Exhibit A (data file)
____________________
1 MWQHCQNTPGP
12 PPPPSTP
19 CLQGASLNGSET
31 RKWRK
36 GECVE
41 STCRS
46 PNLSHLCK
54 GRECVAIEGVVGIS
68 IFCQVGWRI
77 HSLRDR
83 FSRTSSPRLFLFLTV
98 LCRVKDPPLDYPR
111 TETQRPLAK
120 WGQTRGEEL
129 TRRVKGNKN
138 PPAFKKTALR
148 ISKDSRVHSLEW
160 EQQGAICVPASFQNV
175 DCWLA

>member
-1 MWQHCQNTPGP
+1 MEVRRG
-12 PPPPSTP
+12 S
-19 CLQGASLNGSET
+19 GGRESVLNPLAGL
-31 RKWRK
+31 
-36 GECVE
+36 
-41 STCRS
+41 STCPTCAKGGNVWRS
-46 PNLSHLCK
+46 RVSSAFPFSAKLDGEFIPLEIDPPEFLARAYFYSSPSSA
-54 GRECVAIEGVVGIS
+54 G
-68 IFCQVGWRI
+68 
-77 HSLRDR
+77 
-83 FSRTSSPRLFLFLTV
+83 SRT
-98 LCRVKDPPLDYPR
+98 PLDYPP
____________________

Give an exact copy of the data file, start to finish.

1 MWQHCQNTPGP
12 PPPPSTP
19 CLQGASLNGSET
31 RKWRK
36 GECVE
41 STCRS
46 PNLSHLCK
54 GRECVAIEGVVGIS
68 IFCQVGWRI
77 HSLRDR
83 FSRTSSPRLFLFLTV
98 LCRVKDPPLDYPR
111 TETQRPLAK
120 WGQTRGEEL
129 TRRVKGNKN
138 PPAFKKTALR
148 ISKDSRVHSLEW
160 EQQGAICVPASFQNV
175 DCWLA

>member
-1 MWQHCQNTPGP
+1 MEVRRG
-12 PPPPSTP
+12 S
-19 CLQGASLNGSET
+19 GGRESVLNPLAGL
-31 RKWRK
+31 
-36 GECVE
+36 
-41 STCRS
+41 STCPTCAKGGNVWRS
-46 PNLSHLCK
+46 RVSSAFPFSAKLDGEFIPLEIDPPEFLARAYFYSSPSSA
-54 GRECVAIEGVVGIS
+54 G
-68 IFCQVGWRI
+68 
-77 HSLRDR
+77 
-83 FSRTSSPRLFLFLTV
+83 SRT
-98 LCRVKDPPLDYPR
+98 PLDYPP